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Novosibirsk, Russia

Popik O.V.,RAS Institute of Cytology and Genetics | Petrovskiy E.D.,RAS Institute of Cytology and Genetics | Petrovskiy E.D.,Russian Academy of Sciences | Mishchenko E.L.,RAS Institute of Cytology and Genetics | And 4 more authors.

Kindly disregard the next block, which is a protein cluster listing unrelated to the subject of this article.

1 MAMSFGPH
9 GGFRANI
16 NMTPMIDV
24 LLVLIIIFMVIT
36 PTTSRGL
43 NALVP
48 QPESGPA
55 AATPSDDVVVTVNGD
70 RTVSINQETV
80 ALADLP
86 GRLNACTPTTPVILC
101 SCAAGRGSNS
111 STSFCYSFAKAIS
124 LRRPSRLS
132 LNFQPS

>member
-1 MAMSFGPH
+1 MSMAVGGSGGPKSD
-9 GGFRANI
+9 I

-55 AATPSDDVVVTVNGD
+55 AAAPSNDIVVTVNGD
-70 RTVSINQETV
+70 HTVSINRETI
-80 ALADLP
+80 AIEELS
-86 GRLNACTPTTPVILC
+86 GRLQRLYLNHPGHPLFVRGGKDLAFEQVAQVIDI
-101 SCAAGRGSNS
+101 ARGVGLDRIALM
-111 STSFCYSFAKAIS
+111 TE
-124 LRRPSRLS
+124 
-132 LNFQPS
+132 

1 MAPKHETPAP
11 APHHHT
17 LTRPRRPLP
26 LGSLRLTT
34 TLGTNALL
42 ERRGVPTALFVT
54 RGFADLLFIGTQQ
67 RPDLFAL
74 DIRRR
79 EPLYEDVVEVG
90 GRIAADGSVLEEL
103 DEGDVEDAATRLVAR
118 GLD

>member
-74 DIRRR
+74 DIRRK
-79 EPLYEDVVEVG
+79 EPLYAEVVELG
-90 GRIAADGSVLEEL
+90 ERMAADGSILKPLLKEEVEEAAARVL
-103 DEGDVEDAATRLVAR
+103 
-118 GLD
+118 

Virus Research